‘The universe is made of stories, not atoms’ — Muriel Rukeyser

In my most recent Book Wrap Up, I mentioned my recent re-addiction to podcasts. I say re-addiction because, I when I first downloaded iTunes in 2003, I was hooked on podcasts like crack.  My favourites at the time were Jim Harold’s Paranormal Podcast, Hometown Tales (which sadly isn’t around anymore), The Seanachai (defunct too) and Chicken Fried Radio (which also isn’t around at the minute, but it’s also how N and I met… that’ll be another post).  Then I just sort of fell out of love with them.  Other than those three I couldn’t find any I really enjoyed and when Hometown Tales went on hiatus, The Seanachai ended and CFR stopped making regular episodes, there wasn’t anything left for me.

A few months ago, I was reading an article on something (I forget what now) and the podcast This American Life was mentioned.  I thought it sounded interesting so I downloaded an episode (a rerun of a 2001 episode called ‘House on Loon Lake’) and was hooked once again.  Since then, my book tally has suffered but my brain has been filled with so many incredible stories and interesting factoids that, frankly, I don’t feel like I’ve missed out on reading very much.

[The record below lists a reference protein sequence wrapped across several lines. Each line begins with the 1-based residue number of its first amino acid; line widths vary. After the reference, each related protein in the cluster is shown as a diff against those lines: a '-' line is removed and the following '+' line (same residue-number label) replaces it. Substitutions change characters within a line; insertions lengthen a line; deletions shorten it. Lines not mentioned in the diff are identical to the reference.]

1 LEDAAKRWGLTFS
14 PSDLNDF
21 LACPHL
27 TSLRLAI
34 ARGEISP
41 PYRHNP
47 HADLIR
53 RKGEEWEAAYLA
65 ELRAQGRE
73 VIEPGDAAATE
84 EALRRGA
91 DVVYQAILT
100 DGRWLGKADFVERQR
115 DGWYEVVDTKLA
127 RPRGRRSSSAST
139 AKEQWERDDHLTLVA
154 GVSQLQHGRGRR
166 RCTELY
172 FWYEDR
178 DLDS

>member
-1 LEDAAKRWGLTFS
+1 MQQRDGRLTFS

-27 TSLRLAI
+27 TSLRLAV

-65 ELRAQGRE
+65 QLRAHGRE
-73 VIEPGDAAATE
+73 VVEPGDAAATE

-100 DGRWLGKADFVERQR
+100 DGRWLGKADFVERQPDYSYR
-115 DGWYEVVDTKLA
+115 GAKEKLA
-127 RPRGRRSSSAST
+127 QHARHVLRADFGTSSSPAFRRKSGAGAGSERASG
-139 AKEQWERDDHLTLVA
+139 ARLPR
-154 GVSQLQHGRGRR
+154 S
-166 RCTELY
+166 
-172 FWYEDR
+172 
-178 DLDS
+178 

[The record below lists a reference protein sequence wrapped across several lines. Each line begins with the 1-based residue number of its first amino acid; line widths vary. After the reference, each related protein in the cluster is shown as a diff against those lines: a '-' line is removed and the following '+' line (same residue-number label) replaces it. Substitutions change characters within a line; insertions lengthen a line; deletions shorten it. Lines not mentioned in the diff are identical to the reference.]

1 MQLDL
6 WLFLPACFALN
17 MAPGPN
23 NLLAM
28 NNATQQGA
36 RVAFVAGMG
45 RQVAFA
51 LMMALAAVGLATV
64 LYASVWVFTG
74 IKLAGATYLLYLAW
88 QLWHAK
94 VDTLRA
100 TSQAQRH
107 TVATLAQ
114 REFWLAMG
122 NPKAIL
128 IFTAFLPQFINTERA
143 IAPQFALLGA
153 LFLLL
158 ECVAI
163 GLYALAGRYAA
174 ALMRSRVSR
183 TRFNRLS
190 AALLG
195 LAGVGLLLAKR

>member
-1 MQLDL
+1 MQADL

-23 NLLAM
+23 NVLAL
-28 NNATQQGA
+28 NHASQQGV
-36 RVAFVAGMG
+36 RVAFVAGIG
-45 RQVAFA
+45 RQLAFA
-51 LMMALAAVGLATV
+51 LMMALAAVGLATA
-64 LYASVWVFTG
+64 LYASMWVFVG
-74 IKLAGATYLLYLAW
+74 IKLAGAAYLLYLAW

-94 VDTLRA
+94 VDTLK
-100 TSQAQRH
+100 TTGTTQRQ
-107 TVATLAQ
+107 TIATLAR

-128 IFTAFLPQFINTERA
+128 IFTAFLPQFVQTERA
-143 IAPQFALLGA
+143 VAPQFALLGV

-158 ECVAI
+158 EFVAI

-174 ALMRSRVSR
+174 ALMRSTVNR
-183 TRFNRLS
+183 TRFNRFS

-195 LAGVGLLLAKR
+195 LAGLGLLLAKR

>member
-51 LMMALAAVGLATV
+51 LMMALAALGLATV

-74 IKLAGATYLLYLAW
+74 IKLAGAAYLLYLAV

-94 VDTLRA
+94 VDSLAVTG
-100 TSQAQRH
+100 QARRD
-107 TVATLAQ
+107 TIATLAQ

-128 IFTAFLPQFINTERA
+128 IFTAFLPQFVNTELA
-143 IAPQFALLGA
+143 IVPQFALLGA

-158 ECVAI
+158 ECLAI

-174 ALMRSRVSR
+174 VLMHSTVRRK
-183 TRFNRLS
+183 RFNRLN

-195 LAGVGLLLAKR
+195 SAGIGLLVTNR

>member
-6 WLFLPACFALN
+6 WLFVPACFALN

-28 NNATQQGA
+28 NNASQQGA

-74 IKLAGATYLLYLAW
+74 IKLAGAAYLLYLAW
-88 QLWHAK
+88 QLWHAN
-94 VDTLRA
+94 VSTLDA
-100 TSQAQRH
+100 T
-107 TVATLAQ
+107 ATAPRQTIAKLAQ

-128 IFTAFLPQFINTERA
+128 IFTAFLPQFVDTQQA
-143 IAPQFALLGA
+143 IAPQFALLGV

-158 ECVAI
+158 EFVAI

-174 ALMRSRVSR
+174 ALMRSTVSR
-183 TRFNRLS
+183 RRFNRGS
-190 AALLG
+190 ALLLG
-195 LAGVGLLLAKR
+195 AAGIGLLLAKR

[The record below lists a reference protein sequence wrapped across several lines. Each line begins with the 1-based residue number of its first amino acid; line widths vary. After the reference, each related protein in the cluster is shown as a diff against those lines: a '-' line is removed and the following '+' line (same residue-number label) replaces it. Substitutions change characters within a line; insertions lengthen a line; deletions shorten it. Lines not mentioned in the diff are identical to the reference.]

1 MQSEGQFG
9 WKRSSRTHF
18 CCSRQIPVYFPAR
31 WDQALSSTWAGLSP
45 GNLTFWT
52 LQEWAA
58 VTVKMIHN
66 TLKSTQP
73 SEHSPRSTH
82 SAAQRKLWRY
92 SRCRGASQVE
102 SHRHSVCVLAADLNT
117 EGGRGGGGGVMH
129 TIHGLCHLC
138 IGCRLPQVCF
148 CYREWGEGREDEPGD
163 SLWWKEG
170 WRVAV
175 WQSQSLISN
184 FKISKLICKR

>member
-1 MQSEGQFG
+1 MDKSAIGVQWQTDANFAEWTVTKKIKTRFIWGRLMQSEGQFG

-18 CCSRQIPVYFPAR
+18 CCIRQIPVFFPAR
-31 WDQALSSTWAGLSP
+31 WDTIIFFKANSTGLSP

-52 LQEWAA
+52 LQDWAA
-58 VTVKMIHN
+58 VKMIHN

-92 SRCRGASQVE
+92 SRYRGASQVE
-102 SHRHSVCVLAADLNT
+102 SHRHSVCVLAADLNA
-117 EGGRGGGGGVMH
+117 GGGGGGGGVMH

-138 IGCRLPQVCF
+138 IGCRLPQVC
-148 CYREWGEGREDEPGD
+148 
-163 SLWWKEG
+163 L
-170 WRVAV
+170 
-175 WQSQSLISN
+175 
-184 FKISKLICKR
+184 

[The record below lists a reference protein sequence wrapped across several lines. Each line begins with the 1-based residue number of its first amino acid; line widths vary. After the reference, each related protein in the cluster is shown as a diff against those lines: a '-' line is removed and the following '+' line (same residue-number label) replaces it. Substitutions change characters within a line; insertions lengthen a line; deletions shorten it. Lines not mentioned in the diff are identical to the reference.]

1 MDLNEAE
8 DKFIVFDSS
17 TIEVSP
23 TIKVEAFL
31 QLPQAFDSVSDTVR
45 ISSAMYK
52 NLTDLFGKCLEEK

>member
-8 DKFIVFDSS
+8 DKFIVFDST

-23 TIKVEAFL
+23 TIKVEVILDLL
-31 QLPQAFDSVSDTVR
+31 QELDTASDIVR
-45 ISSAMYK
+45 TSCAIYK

So without further rambling, here’s what I’m currently hooked and bingeing on. You can click on the each logo or picture to be taken straight through to the show’s website where you can find out how to download episodes and explore content.


This American Life

I’ve already mentioned This American Life, but it’s worth mentioning a thousand times over.  Hosted by Ira Glass, This American Life showcases different true stories based around a central theme.  As one of the most downloaded podcasts and also consistently ranked in the top 10 on iTunes, one listen will show you why.  The quality of storytelling and investigative journalism are very high and, as the show has been running for a long time now, the format runs like a well oiled machine.  Expect fantastic and engaging stories every Monday.  You can go back and download old episodes from iTunes for a small fee or you can stream them for free on the website.  I’d highly recommend the This American Life app which allows you to download five episodes at a time for offline listening.  It’s the first and only app I’ve ever paid for, which should tell you something.